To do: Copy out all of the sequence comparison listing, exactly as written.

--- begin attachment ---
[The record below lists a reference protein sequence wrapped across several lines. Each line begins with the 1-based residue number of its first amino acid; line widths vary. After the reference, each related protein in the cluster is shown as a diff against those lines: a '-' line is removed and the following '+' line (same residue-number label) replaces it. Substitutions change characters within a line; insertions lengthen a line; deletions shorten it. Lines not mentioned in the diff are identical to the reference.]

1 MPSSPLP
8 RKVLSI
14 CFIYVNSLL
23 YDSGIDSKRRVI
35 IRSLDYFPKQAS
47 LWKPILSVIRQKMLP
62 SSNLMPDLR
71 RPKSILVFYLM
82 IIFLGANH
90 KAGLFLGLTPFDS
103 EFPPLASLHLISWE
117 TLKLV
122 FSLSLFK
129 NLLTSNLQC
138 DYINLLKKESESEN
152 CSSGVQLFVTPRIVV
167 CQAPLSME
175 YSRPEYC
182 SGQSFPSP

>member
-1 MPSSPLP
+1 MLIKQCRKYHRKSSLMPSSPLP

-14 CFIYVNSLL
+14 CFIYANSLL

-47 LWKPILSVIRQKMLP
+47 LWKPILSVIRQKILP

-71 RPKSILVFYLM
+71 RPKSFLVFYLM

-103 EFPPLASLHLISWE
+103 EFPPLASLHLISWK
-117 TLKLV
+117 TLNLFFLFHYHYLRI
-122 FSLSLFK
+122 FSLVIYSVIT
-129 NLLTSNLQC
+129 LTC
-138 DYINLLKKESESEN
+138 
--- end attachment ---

[The record below lists a reference protein sequence wrapped across several lines. Each line begins with the 1-based residue number of its first amino acid; line widths vary. After the reference, each related protein in the cluster is shown as a diff against those lines: a '-' line is removed and the following '+' line (same residue-number label) replaces it. Substitutions change characters within a line; insertions lengthen a line; deletions shorten it. Lines not mentioned in the diff are identical to the reference.]

1 MPSSPLP
8 RKVLSI
14 CFIYVNSLL
23 YDSGIDSKRRVI
35 IRSLDYFPKQAS
47 LWKPILSVIRQKMLP
62 SSNLMPDLR
71 RPKSILVFYLM
82 IIFLGANH
90 KAGLFLGLTPFDS
103 EFPPLASLHLISWE
117 TLKLV
122 FSLSLFK
129 NLLTSNLQC
138 DYINLLKKESESEN
152 CSSGVQLFVTPRIVV
167 CQAPLSME
175 YSRPEYC
182 SGQSFPSP

>member
-1 MPSSPLP
+1 MLIKQCRKYHRKSSLMPSSPLP

-14 CFIYVNSLL
+14 CFIYANSLL

-47 LWKPILSVIRQKMLP
+47 LWKPILSVIRQKILP

-71 RPKSILVFYLM
+71 RPKSFLVFYLM

-103 EFPPLASLHLISWE
+103 EFPPLASLHLISWK
-117 TLKLV
+117 TLNLFFLFHYHYLRI
-122 FSLSLFK
+122 FSLVIYSVIT
-129 NLLTSNLQC
+129 LTC
-138 DYINLLKKESESEN
+138 